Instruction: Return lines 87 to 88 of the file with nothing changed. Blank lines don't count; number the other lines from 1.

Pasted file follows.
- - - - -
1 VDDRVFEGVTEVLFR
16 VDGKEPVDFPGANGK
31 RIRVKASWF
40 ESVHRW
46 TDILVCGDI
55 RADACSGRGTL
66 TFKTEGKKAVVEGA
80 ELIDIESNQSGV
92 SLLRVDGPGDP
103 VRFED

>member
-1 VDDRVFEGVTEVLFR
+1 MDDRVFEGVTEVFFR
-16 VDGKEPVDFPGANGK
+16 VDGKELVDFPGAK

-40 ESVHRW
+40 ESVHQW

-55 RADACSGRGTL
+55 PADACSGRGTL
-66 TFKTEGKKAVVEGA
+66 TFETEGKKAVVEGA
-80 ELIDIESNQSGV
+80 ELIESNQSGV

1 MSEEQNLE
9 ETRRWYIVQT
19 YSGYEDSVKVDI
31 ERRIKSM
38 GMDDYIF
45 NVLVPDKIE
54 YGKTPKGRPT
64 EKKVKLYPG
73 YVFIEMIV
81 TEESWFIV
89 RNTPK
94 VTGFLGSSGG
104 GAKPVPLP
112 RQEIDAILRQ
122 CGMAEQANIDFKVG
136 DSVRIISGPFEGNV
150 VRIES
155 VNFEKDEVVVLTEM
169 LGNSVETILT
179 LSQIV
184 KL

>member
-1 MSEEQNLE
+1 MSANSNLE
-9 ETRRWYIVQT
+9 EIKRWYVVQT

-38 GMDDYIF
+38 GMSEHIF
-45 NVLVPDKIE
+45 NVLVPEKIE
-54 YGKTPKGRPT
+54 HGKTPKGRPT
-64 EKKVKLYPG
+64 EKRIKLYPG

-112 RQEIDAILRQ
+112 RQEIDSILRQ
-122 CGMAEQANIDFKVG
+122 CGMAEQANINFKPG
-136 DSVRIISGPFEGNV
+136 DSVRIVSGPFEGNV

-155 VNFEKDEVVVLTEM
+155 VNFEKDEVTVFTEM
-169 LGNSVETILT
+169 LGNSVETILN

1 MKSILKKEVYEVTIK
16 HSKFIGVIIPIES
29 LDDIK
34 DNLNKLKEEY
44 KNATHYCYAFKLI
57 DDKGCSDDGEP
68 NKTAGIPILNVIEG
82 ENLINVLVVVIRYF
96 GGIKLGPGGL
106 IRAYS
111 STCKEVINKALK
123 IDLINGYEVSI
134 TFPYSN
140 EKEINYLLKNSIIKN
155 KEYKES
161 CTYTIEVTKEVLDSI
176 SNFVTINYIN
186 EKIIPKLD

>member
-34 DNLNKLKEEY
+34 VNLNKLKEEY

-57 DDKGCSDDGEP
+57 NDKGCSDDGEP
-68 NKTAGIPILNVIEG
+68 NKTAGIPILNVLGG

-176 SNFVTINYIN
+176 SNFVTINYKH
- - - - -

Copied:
-34 DNLNKLKEEY
+34 VNLNKLKEEY